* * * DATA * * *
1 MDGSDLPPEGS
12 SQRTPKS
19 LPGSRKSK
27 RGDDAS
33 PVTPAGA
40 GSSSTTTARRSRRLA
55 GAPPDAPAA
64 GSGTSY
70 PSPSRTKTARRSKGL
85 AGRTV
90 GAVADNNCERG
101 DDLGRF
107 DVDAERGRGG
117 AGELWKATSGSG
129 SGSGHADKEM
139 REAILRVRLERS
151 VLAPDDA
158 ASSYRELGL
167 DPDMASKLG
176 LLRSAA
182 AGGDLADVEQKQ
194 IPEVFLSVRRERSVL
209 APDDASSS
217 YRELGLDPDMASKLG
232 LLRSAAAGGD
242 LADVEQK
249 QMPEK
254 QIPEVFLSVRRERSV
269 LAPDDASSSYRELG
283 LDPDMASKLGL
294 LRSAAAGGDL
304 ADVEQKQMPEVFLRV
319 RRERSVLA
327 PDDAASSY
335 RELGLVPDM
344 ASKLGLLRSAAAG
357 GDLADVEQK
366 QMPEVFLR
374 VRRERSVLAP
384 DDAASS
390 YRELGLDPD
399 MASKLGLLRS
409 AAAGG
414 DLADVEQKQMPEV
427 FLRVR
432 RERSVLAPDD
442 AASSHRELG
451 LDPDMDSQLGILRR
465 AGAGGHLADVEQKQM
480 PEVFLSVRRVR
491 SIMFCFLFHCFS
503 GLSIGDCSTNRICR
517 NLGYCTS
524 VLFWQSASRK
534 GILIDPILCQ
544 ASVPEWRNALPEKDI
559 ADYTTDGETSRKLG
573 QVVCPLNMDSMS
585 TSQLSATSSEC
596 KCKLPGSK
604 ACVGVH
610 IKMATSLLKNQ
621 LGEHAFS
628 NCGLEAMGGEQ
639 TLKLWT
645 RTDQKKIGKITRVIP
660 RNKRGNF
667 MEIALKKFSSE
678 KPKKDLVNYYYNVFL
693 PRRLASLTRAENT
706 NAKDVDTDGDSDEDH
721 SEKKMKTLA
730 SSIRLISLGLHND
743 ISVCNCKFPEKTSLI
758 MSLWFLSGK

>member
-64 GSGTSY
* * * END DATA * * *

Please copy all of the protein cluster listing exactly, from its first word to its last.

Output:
1 MDGSDLPPEGS
12 SQRTPKS
19 LPGSRKSK
27 RGDDAS
33 PVTPAGA
40 GSSSTTTARRSRRLA
55 GAPPDAPAA
64 GSGTSY
70 PSPSRTKTARRSKGL
85 AGRTV
90 GAVADNNCERG
101 DDLGRF
107 DVDAERGRGG
117 AGELWKATSGSG
129 SGSGHADKEM
139 REAILRVRLERS
151 VLAPDDA
158 ASSYRELGL
167 DPDMASKLG
176 LLRSAA
182 AGGDLADVEQKQ
194 IPEVFLSVRRERSVL
209 APDDASSS
217 YRELGLDPDMASKLG
232 LLRSAAAGGD
242 LADVEQK
249 QMPEK
254 QIPEVFLSVRRERSV
269 LAPDDASSSYRELG
283 LDPDMASKLGL
294 LRSAAAGGDL
304 ADVEQKQMPEVFLRV
319 RRERSVLA
327 PDDAASSY
335 RELGLVPDM
344 ASKLGLLRSAAAG
357 GDLADVEQK
366 QMPEVFLR
374 VRRERSVLAP
384 DDAASS
390 YRELGLDPD
399 MASKLGLLRS
409 AAAGG
414 DLADVEQKQMPEV
427 FLRVR
432 RERSVLAPDD
442 AASSHRELG
451 LDPDMDSQLGILRR
465 AGAGGHLADVEQKQM
480 PEVFLSVRRVR
491 SIMFCFLFHCFS
503 GLSIGDCSTNRICR
517 NLGYCTS
524 VLFWQSASRK
534 GILIDPILCQ
544 ASVPEWRNALPEKDI
559 ADYTTDGETSRKLG
573 QVVCPLNMDSMS
585 TSQLSATSSEC
596 KCKLPGSK
604 ACVGVH
610 IKMATSLLKNQ
621 LGEHAFS
628 NCGLEAMGGEQ
639 TLKLWT
645 RTDQKKIGKITRVIP
660 RNKRGNF
667 MEIALKKFSSE
678 KPKKDLVNYYYNVFL
693 PRRLASLTRAENT
706 NAKDVDTDGDSDEDH
721 SEKKMKTLA
730 SSIRLISLGLHND
743 ISVCNCKFPEKTSLI
758 MSLWFLSGK

>member
-64 GSGTSY